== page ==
Florida Gov. Ron DeSantis, Sen. Tim Scott of South Carolina and entrepreneur Vivek Ramaswamy were also scheduled to speak at the two-day convention being held at a hotel near Disneyland.

Scott said police should get more respect and more money but stopped far short of Trump’s call for violence.

“We should respect the police, re-fund the police and thank God Almighty they’re willing to run in when everybody else is running out,” Scott said to a significantly smaller crowd than Trump’s in remarks that appeared to be cut short after the front-runner’s speech ran late.

Waiting in line to enter the ballroom for Trump’s speech, Dan Cox, a real estate agent from Orange County and registered Republican, was sporting a “Keep America Great” cap and red tie, telegraphing his support for Trump. He lamented rising prices that have put homeownership out of the reach of many families in the state.

“I’m voting for someone who can get the job done,�� he said, adding that he doesn’t trust Biden.

Not surprisingly, Trump critics protested near the convention site.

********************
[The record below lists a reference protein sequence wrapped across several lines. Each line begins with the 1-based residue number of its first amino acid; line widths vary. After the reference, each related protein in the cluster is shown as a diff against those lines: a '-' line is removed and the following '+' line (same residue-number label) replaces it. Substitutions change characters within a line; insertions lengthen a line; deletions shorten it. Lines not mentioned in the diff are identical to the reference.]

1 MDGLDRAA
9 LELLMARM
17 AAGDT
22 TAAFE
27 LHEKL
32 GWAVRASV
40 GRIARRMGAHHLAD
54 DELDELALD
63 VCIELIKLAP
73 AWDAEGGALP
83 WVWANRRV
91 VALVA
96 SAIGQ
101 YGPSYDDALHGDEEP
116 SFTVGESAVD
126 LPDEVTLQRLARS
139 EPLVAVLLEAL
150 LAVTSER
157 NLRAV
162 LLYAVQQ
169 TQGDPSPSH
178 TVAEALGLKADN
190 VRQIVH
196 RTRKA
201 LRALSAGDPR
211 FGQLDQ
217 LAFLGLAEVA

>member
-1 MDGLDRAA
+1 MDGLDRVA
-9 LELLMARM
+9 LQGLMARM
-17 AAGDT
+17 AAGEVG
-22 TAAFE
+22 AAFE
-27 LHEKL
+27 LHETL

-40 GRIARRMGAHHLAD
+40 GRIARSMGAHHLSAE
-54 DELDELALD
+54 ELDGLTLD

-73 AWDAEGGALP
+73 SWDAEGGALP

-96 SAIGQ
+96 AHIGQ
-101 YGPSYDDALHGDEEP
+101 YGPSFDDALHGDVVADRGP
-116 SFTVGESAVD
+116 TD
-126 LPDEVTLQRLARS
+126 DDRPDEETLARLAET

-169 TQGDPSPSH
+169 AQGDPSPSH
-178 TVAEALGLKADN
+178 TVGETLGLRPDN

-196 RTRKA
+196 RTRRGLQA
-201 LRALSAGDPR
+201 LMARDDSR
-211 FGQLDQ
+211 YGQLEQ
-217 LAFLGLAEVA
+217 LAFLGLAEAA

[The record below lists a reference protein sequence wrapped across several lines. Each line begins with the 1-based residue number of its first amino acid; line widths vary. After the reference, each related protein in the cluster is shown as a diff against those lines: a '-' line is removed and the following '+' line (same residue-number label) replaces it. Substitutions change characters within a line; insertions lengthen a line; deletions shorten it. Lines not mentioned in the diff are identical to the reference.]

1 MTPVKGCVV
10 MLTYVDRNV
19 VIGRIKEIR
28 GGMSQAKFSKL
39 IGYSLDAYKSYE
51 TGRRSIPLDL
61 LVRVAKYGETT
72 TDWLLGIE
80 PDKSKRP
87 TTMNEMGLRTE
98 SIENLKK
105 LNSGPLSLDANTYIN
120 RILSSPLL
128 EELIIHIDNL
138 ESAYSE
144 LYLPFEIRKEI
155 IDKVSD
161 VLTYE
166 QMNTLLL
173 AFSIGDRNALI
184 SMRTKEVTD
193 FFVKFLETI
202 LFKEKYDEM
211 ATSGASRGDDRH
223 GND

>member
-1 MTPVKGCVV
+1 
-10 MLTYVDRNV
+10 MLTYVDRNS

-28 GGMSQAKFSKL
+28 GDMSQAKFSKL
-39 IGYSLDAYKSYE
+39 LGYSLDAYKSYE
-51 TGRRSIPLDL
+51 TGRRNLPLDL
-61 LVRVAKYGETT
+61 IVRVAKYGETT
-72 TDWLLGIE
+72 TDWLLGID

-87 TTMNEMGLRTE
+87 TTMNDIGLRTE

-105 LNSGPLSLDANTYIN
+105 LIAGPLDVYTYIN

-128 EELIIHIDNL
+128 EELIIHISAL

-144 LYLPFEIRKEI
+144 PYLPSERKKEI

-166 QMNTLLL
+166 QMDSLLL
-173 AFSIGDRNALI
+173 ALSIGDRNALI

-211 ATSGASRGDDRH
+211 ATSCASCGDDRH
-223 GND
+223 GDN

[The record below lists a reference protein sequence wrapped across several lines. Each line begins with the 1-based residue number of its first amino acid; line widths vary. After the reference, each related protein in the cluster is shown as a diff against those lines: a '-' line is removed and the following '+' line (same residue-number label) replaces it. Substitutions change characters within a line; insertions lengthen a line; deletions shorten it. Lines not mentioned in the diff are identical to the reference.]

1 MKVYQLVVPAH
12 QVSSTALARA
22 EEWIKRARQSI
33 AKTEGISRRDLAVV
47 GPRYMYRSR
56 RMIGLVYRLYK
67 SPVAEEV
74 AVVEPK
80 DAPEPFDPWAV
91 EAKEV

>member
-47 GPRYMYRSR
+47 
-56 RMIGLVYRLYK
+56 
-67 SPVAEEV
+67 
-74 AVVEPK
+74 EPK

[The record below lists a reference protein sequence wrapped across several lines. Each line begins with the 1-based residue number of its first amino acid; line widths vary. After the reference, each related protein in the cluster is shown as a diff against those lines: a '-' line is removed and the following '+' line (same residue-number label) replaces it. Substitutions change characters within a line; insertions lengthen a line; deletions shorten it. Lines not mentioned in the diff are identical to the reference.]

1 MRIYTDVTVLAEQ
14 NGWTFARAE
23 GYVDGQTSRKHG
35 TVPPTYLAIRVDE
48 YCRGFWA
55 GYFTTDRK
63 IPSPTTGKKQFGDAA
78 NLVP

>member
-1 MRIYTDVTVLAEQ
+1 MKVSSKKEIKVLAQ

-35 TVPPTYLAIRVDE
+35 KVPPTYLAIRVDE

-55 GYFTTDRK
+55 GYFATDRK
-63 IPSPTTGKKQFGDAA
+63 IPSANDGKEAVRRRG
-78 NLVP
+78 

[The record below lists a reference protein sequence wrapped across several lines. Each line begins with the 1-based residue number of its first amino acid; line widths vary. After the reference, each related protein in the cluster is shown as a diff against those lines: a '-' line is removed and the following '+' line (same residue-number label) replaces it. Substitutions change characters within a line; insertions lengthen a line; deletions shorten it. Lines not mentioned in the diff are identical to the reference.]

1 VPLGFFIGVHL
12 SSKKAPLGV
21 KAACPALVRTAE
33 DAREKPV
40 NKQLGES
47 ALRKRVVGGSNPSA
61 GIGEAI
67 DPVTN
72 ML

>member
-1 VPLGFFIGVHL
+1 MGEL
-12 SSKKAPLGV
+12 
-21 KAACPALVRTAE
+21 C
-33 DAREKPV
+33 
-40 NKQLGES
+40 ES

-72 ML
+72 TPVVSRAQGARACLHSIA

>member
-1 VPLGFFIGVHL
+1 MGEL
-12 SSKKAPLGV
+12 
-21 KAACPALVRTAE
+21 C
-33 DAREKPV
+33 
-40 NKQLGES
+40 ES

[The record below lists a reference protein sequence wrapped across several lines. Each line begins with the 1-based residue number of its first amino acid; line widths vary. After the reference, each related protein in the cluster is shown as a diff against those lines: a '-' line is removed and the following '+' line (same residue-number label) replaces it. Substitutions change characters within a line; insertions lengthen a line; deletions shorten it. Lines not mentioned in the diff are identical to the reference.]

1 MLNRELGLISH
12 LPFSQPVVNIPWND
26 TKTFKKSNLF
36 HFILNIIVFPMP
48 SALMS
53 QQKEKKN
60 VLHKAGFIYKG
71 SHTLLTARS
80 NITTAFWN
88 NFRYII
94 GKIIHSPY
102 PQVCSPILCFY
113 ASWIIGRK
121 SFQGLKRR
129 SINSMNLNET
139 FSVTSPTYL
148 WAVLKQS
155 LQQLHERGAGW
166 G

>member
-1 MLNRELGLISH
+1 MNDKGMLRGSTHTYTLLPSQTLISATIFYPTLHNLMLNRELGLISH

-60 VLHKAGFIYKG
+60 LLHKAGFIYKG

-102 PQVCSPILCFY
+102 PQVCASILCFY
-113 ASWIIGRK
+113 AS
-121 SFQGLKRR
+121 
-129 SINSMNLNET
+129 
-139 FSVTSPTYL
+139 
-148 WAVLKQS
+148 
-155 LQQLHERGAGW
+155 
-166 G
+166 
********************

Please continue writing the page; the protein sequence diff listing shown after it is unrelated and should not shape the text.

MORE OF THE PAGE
“When the leading candidate of a major political party is under indictment for attempting to overthrow free and fair elections, every voter needs to stop and think about where our country is headed,” San Bernardino County Democratic Party Chair Kristin Washington said in a statement. “The last thing any American needs is to relive that madness.”


Hall of Fame Member
Oct 26, 2009
IRS contractor charged with leaking tax return information of Trump, wealthy people
Author of the article:Associated Press
Associated Press
Lindsay Whitehurst
Published Sep 29, 2023 • 1 minute read

WASHINGTON — A former contractor for the Internal Revenue Service was charged Friday with leaking tax information to news outlets about thousands of the country’s wealthiest people.

Charles Edward Littlejohn, 38, of Washington, D.C., is accused of stealing the tax return information and giving it to two news outlets between 2018 and 2020, the Justice Department said in a statement. Littlejohn declined to comment when reached by The Associated Press, which also left a message for his attorney, Lisa Manning.